An aurora rockfish uses marine mammal vertebrae as a shelter in Monterey Bay.
Taken from the Delta submersible during the 2008 IMPACT cruise to determine baseline fish abundances inside and outside new marine protected areas off central California.
Date: October 2008
Contact: SWFSC Fisheries Ecology Division, Habitat Ecology Team
Aurora rockfish (Sebastes aurora) are white with pale pink to red saddles and blotches on their backs when underwater, changing to a more solid pink or red after capture. While little is known of their life history, individuals have been found that were age 75 years or older. It appears that both sexes mature around 5 years old.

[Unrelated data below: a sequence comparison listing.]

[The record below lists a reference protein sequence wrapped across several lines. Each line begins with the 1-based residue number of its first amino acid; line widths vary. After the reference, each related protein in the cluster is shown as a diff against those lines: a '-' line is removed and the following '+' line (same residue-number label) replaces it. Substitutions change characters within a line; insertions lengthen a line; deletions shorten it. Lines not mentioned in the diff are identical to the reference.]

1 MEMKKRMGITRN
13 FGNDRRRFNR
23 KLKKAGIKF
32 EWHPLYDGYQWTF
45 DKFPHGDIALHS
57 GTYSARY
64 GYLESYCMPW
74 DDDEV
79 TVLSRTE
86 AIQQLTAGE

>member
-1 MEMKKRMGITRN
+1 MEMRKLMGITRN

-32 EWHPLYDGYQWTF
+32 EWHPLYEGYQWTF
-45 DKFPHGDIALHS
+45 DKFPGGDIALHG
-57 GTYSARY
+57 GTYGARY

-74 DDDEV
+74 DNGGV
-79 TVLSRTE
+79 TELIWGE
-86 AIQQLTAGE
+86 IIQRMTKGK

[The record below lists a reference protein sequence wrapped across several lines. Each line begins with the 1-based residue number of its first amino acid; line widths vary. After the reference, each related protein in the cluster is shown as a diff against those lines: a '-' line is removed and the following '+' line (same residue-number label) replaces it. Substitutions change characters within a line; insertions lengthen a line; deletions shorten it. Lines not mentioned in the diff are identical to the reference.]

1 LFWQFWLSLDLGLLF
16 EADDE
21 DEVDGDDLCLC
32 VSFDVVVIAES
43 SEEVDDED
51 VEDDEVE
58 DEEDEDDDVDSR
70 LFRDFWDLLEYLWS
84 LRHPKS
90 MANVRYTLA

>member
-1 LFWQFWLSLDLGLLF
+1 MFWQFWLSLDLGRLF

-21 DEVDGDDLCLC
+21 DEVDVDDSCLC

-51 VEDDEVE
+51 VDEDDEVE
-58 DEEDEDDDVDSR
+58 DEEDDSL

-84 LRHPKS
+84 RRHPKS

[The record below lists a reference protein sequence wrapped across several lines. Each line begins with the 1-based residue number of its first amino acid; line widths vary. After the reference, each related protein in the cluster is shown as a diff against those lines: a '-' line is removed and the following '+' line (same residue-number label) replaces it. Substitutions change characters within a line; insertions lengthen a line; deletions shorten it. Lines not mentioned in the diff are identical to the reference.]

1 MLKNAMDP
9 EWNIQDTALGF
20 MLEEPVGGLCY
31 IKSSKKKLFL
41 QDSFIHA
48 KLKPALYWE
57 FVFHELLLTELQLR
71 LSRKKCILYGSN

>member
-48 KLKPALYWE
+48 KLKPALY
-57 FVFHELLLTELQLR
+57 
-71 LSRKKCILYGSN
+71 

Auroras are a deepwater slope species (81-768 m) found over both hard and soft seafloor bottoms between British Columbia and central Baja California. They are moderately important in commercial fisheries from Washington to central California.
Maximum size: 41 cm (16 inches).
From: The Rockfishes of the Northeast Pacific, by M.S. Love, M. Yoklavich, and L. Thorsteinson. University of California Press, 2002.